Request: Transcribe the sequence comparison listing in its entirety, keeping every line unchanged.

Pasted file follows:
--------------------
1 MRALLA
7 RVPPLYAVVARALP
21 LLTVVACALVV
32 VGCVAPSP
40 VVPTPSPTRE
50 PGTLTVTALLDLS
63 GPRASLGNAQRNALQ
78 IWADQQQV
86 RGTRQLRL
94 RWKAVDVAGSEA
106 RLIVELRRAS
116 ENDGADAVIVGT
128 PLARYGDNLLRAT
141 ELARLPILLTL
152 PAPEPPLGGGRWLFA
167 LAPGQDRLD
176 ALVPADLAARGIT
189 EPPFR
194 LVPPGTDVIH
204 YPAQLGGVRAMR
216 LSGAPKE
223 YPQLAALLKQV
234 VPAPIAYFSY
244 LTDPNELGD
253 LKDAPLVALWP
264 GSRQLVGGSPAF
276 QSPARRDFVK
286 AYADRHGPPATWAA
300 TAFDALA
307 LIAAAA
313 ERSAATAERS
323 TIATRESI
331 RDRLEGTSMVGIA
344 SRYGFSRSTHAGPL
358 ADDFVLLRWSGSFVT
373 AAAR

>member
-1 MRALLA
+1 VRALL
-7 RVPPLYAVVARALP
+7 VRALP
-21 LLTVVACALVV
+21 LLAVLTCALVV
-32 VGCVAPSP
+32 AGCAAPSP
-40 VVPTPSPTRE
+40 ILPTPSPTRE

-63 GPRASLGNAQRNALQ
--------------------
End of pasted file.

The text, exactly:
1 MRALLA
7 RVPPLYAVVARALP
21 LLTVVACALVV
32 VGCVAPSP
40 VVPTPSPTRE
50 PGTLTVTALLDLS
63 GPRASLGNAQRNALQ
78 IWADQQQV
86 RGTRQLRL
94 RWKAVDVAGSEA
106 RLIVELRRAS
116 ENDGADAVIVGT
128 PLARYGDNLLRAT
141 ELARLPILLTL
152 PAPEPPLGGGRWLFA
167 LAPGQDRLD
176 ALVPADLAARGIT
189 EPPFR
194 LVPPGTDVIH
204 YPAQLGGVRAMR
216 LSGAPKE
223 YPQLAALLKQV
234 VPAPIAYFSY
244 LTDPNELGD
253 LKDAPLVALWP
264 GSRQLVGGSPAF
276 QSPARRDFVK
286 AYADRHGPPATWAA
300 TAFDALA
307 LIAAAA
313 ERSAATAERS
323 TIATRESI
331 RDRLEGTSMVGIA
344 SRYGFSRSTHAGPL
358 ADDFVLLRWSGSFVT
373 AAAR

>member
-1 MRALLA
+1 VRALL
-7 RVPPLYAVVARALP
+7 VRALP
-21 LLTVVACALVV
+21 LLAVLTCALVV
-32 VGCVAPSP
+32 AGCAAPSP
-40 VVPTPSPTRE
+40 ILPTPSPTRE

-63 GPRASLGNAQRNALQ